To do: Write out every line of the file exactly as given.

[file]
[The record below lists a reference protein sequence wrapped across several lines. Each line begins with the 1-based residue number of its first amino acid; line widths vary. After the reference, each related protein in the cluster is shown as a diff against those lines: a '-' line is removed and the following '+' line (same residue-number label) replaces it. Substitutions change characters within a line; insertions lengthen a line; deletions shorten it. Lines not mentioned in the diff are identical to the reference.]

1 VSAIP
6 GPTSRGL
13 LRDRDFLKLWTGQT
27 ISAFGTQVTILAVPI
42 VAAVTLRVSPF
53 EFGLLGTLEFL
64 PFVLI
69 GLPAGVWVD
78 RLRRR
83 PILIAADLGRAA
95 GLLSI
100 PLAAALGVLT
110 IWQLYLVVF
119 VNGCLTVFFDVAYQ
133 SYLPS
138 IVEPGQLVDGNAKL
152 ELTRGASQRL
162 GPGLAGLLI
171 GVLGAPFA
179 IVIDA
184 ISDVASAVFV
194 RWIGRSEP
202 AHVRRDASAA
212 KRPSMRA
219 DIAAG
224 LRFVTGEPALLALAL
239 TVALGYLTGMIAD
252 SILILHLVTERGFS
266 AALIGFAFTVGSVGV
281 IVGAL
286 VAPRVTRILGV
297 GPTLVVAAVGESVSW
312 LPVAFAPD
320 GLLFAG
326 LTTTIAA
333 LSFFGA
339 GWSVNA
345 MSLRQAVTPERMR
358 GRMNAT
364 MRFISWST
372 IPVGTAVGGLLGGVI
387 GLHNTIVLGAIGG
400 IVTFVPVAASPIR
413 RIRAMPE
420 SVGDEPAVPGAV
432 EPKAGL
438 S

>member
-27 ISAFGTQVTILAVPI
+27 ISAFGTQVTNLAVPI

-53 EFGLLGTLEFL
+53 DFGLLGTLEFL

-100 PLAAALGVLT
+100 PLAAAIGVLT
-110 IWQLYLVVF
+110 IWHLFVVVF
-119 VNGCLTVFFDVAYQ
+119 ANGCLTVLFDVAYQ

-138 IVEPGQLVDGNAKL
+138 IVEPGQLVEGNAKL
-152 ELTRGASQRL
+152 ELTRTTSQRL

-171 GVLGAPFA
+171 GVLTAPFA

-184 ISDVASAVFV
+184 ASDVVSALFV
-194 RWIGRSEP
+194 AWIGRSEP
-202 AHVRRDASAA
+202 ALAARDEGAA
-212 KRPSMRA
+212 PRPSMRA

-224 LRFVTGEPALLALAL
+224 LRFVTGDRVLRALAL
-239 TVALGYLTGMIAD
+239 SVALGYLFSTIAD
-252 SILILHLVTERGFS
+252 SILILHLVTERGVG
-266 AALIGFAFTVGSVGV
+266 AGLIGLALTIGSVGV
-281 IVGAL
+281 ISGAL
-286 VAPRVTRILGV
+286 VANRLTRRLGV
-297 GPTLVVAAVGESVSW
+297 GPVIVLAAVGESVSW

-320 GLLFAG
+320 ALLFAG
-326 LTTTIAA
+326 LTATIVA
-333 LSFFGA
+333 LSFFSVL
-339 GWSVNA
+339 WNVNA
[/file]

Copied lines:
[The record below lists a reference protein sequence wrapped across several lines. Each line begins with the 1-based residue number of its first amino acid; line widths vary. After the reference, each related protein in the cluster is shown as a diff against those lines: a '-' line is removed and the following '+' line (same residue-number label) replaces it. Substitutions change characters within a line; insertions lengthen a line; deletions shorten it. Lines not mentioned in the diff are identical to the reference.]

1 VSAIP
6 GPTSRGL
13 LRDRDFLKLWTGQT
27 ISAFGTQVTILAVPI
42 VAAVTLRVSPF
53 EFGLLGTLEFL
64 PFVLI
69 GLPAGVWVD
78 RLRRR
83 PILIAADLGRAA
95 GLLSI
100 PLAAALGVLT
110 IWQLYLVVF
119 VNGCLTVFFDVAYQ
133 SYLPS
138 IVEPGQLVDGNAKL
152 ELTRGASQRL
162 GPGLAGLLI
171 GVLGAPFA
179 IVIDA
184 ISDVASAVFV
194 RWIGRSEP
202 AHVRRDASAA
212 KRPSMRA
219 DIAAG
224 LRFVTGEPALLALAL
239 TVALGYLTGMIAD
252 SILILHLVTERGFS
266 AALIGFAFTVGSVGV
281 IVGAL
286 VAPRVTRILGV
297 GPTLVVAAVGESVSW
312 LPVAFAPD
320 GLLFAG
326 LTTTIAA
333 LSFFGA
339 GWSVNA
345 MSLRQAVTPERMR
358 GRMNAT
364 MRFISWST
372 IPVGTAVGGLLGGVI
387 GLHNTIVLGAIGG
400 IVTFVPVAASPIR
413 RIRAMPE
420 SVGDEPAVPGAV
432 EPKAGL
438 S

>member
-27 ISAFGTQVTILAVPI
+27 ISAFGTQVTNLAVPI

-53 EFGLLGTLEFL
+53 DFGLLGTLEFL

-100 PLAAALGVLT
+100 PLAAAIGVLT
-110 IWQLYLVVF
+110 IWHLFVVVF
-119 VNGCLTVFFDVAYQ
+119 ANGCLTVLFDVAYQ

-138 IVEPGQLVDGNAKL
+138 IVEPGQLVEGNAKL
-152 ELTRGASQRL
+152 ELTRTTSQRL

-171 GVLGAPFA
+171 GVLTAPFA

-184 ISDVASAVFV
+184 ASDVVSALFV
-194 RWIGRSEP
+194 AWIGRSEP
-202 AHVRRDASAA
+202 ALAARDEGAA
-212 KRPSMRA
+212 PRPSMRA

-224 LRFVTGEPALLALAL
+224 LRFVTGDRVLRALAL
-239 TVALGYLTGMIAD
+239 SVALGYLFSTIAD
-252 SILILHLVTERGFS
+252 SILILHLVTERGVG
-266 AALIGFAFTVGSVGV
+266 AGLIGLALTIGSVGV
-281 IVGAL
+281 ISGAL
-286 VAPRVTRILGV
+286 VANRLTRRLGV
-297 GPTLVVAAVGESVSW
+297 GPVIVLAAVGESVSW

-320 GLLFAG
+320 ALLFAG
-326 LTTTIAA
+326 LTATIVA
-333 LSFFGA
+333 LSFFSVL
-339 GWSVNA
+339 WNVNA